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Sno-Isle Genealogical Society

The Sounder
Volume 23, Issue 1
First Quarter, 2009

Serving Snohomish and Island County Genealogists
for over Twenty Years

Sounder Banner Graphic by David Raney

Chief Napoleon Bonaparte of the Snohomish People
(by Betty Lou Gaeng)

Chief Napoleon Bonaparte               The photo on the left gives an idea of the flamboyant character of the man known as SNAH-TALC, or sub-chief Napoleon BONAPARTE. Great dignity and elaborate display, he believed, suited his position among the native Snohomish people. Therefore in this 1864 photo he wears a gaudy silk coat, carries a hardee hat, and bears a walking cane that has brass tacks all over it for decoration. The hat was government issue from the 1850s, and the brass tacks likewise came from the reservation traders.

               The Tulalip Reservation where he lived had been established by the 1855 Point Elliott Treaty. SNAH-TALC and other native people came on a cold January day to Mukilteo for this occasion that would alter their lives. They came down the rivers, along the shores, and from the islands. Here in Island County, Washington Territory, a choice was made affecting all the native people west of the Cascade Mountains from the White River just north of Tacoma to the Canadian Border. Living on the islands and along the shores of Puget Sound and the many rivers, surrounded by lofty cedars, the natives had been free people. Life for them was sometimes difficult, filled with many dangers, but they were free to live and travel as they chose.

               Yet they trusted in the promises made to them. By signing the Treaty of Point Elliott on the 22nd day of January, 1855, the native tribes became wards of the United States. Reservations were established to contain them.

               After Territorial Governor Isaac I. STEVENS signed his name to the treaty, SEALTH (SEATTLE), Chief of the Duwamish, Suquamish and allied tribes signed his mark. Following them, all the chiefs and sub-chiefs affixed their marks, beginning with PAT-KA-NAM, Chief of the Snoqualmie, Snohomish, allied tribes and bands; CHOW-ITS-HOOT, Chief of the Lummi, Samish, Nooksack and other tribes or bands; and GOLIAH, Chief of the Skagit, Swinomish and related tribes.

               SNAH-TALC, or BONAPARTE, sub-chief of the Snohomish, was one of these signers. Later, his contemporaries called him STADKOK or WANNAPOT (WAH-DAW-PAH). To the white people he was Napoleon BONAPARTE, tribal chief of the Snohomish. According to his own words, in 1871, he was the last man alive of the signers of the treaty. Some had died of old age, and many from diseases and strong drink brought by the white men.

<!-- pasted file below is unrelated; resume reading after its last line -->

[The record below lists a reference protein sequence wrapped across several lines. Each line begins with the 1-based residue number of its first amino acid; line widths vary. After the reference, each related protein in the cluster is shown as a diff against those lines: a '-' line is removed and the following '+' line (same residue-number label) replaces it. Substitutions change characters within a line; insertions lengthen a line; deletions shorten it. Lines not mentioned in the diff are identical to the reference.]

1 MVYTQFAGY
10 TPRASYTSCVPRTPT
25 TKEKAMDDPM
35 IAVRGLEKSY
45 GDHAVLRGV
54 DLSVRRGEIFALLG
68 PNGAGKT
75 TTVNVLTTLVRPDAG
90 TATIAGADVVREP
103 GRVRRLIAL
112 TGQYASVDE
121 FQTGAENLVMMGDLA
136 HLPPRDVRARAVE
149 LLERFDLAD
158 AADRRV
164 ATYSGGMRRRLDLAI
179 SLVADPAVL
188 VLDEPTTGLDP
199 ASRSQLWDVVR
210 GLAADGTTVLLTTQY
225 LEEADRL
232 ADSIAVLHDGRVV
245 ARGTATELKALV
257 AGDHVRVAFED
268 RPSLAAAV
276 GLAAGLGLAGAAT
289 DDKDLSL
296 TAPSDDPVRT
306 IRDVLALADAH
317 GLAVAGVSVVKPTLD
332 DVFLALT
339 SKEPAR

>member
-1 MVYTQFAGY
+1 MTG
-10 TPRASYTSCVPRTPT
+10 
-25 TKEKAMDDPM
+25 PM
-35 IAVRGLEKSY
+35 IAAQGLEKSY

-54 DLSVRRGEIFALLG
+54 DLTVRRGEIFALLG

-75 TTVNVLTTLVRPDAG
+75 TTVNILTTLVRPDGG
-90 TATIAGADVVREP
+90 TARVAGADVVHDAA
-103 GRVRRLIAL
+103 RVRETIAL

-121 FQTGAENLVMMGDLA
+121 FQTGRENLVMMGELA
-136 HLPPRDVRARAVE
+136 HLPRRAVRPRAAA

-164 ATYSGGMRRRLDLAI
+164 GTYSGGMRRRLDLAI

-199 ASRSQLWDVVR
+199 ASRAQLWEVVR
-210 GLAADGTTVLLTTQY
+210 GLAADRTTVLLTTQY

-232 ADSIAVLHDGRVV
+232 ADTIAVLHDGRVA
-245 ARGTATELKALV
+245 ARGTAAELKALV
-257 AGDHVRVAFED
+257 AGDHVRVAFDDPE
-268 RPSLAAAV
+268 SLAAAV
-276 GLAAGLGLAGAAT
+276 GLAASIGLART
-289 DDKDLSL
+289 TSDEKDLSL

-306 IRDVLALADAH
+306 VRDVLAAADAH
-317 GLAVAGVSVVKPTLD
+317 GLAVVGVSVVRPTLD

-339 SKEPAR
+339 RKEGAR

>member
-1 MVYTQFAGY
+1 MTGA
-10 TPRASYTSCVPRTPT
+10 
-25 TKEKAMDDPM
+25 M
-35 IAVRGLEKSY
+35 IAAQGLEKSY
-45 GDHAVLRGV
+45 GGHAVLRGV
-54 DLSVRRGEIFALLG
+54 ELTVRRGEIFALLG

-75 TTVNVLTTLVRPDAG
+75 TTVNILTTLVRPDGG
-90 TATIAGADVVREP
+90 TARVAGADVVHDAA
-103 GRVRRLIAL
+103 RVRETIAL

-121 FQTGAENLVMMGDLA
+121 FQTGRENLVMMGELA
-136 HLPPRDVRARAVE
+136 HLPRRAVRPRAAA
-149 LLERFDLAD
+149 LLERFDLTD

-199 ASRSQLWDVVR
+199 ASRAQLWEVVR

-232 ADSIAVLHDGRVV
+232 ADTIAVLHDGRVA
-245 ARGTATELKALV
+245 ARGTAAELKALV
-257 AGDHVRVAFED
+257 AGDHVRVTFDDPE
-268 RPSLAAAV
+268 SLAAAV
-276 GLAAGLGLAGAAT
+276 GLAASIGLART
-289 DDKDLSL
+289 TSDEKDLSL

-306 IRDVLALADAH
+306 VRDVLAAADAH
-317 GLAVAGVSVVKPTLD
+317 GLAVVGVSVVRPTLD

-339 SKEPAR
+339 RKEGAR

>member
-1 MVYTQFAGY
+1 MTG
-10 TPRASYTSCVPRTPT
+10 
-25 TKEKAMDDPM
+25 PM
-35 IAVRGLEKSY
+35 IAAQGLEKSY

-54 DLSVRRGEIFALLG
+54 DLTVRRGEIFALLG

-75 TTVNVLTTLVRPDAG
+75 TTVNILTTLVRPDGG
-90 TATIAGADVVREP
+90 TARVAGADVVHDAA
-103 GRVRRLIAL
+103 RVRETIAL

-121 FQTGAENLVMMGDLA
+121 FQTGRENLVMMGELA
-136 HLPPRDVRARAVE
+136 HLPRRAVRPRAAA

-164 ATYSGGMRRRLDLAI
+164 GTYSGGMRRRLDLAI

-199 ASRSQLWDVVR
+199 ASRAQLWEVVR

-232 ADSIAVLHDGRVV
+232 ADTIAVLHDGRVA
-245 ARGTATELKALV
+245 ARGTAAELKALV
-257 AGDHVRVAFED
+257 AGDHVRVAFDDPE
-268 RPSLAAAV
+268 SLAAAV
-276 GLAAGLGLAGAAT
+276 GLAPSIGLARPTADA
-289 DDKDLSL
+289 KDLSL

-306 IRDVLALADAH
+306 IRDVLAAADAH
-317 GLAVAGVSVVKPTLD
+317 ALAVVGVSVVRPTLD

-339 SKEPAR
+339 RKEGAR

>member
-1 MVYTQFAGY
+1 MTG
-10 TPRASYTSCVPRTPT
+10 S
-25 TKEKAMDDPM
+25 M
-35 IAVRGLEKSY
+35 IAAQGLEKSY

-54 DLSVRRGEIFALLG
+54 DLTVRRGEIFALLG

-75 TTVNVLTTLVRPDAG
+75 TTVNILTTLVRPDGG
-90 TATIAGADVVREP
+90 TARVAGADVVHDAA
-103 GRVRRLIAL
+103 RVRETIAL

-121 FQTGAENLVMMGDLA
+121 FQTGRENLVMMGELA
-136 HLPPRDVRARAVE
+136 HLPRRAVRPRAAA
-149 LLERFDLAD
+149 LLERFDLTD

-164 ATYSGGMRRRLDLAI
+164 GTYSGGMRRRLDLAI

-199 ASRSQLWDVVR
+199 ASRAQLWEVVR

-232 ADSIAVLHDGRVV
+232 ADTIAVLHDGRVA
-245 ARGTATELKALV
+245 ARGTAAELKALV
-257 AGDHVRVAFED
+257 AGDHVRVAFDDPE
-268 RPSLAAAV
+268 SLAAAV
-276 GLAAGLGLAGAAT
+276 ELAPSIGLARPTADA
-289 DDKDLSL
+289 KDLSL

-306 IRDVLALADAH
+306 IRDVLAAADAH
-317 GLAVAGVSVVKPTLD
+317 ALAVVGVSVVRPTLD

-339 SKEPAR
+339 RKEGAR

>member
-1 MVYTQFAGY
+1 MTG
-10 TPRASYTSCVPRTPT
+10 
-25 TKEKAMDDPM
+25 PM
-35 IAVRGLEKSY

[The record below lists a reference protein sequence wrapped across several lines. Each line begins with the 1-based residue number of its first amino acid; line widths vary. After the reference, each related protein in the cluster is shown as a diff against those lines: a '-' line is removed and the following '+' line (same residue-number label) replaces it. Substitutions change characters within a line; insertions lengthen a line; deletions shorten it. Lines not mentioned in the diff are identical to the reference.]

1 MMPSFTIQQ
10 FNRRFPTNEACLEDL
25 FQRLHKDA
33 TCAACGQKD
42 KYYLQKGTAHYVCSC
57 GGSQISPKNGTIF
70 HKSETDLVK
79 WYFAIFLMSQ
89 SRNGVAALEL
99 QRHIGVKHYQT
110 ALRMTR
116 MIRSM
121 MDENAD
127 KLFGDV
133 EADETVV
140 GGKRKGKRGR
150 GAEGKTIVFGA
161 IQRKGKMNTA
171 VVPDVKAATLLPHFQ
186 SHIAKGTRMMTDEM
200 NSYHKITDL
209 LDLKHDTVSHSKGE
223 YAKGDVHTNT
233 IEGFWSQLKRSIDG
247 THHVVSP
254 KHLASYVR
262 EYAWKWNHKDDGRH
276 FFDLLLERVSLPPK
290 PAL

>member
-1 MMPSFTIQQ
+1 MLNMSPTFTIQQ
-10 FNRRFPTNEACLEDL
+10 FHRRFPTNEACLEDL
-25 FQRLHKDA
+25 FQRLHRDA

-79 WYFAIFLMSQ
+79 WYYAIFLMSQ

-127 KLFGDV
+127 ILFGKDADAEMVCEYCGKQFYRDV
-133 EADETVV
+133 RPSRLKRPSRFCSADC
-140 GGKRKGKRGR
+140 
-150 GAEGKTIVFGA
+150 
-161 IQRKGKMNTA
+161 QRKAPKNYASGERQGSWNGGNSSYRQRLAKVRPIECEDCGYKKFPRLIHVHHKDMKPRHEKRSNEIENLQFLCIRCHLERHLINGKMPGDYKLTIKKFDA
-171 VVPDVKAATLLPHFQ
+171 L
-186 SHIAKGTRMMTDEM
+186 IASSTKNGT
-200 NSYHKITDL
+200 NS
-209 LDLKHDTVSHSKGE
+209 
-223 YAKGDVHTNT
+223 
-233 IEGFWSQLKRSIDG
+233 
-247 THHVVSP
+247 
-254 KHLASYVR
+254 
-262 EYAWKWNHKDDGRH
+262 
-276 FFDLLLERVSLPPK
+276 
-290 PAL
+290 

Chief BONAPARTE was born at Skagit Head on Whidbey Island sometime during the early 1800s, and was of the Snohomish people. After the signing of the treaty, Chief BONAPARTE moved to the Tulalip Indian Reservation as required, and called it home for the rest of his years.

               Chief BONAPARTE’s granddaughter, Anastasia SPITHILL, told the story that in the early days the chief men were supposed to have several wives. Her grandfather had two, but when the priests came they insisted that only one wife was permitted. Anastasia’s maternal grandmother was the one the chief kept. His other wife went to live on the Lummi Indian Reservation in Whatcom County. That region had been her home before her union with Chief BONAPARTE. When she left the house of Chief BONAPARTE they had a daughter about 10 years old, who went with her mother to the Lummi Reservation.

               Reverend Father Eugene Casimir CHIROUSE, O.M.I., the priest at St. Anne’s Catholic Mission, Mission Beach, Tulalip Indian Reservation, performed the ceremony, legally binding in marriage, according to white men’s law, Chief BONAPARTE and his Snohomish wife.

               A short time following their legal marriage Chief BONAPARTE’s wife died. When Anastasia was two years old, her mother, BONAPARTE’s daughter, had died, and Anastasia was living in the house of her grandfather. After the move to the Tulalip Indian Reservation the household consisted of Chief BONAPARTE and his little granddaughter.

               Meanwhile, on the Lummi Indian Reservation, BONAPARTE’s daughter by his Lummi woman became known as Mary WANAPA. She married a white man by the name of Edward CUSH and they had a son Edward CUSH, Jr.—the name sometimes recorded as KOOSH. Edward Jr. became a registered member of the Lummi Indian Reservation and received an allotment of land on that reservation.